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The American Civil War and the Brits
, June 28, 2011
This review is from: A World on Fire: Britain's Crucial Role in the American Civil War (Hardcover)
Amanda Foreman's " World on Fire" twelve years in the making and over 900 pages long, is not for the faint-hearted. It is not "Gone with the Wind" or "War and Peace" as some reviewers have suggested. There are no page-turning romances and women are very minor characters. But for the hard-core history buff, "World on Fire" is in some ways better than these great classic novels. It's plot zigzags among 200 characters -- including farmers, soldiers, cartoonists, politicians and labor leaders. It is gritty, off-center, more alive and more disturbing than these broad ranging novels. Unsentimental and a take-no-prisoners, bracing writing style, "World on Fire" is a work of great richness and descriptive power, a complex treat for those with strong concentration powers who don't mind an often confusing and abruptly changing plot strewn with dozens and dozens of unknown characters.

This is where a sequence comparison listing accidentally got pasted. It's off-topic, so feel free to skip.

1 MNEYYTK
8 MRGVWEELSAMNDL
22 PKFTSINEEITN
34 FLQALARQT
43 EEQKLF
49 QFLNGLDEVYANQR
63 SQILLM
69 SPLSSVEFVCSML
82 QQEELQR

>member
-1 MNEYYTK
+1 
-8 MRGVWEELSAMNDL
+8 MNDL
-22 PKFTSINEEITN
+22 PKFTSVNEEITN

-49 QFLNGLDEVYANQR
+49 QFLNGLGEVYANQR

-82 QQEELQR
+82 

Foreman's research is prodigious,forthright and robust. It includes eye-opening accounts of poorly planned advances by both Union and Confederate armies, equipment pieced together like childrens' toys, and as always in war stories, countless vignettes of scared, hard-charging soldiers who are ultimately blown apart because of bad officers and bad equipment.
The British part of this story has been, for the most part, untold and unmined. Britain's political elites make it their business to constantly upbraid Lincoln and his Secretary of State, William Henry Seward. Above all, despite loftier proclamations against slavery, they don't want their lucrative cotton business ruined with the South and its slave labor. Former Tory turned Liberal Party leader, William Gladstone's role is eyebrow-raising throughout, as is the bad public relations gambit of the Union army when a famous journalist is unceremoniously drummed out of covering the war by Northern interests, unhappy at his balanced, often provocative coverage. Foreman has commented that she was struck in the course of her research by the large number of Brits who sympathized with the Southern states.
This wonderful, rich history can't be beat in terms of sheer real-life drama, complex, vulnerable characters and a depressed, tortured Cabinet in Washington, D.C. trying to deal with a President who has just lost a son to typhoid fever and a thousand other heart-searing problems. "World on Fire" is certainly worth the hard work.
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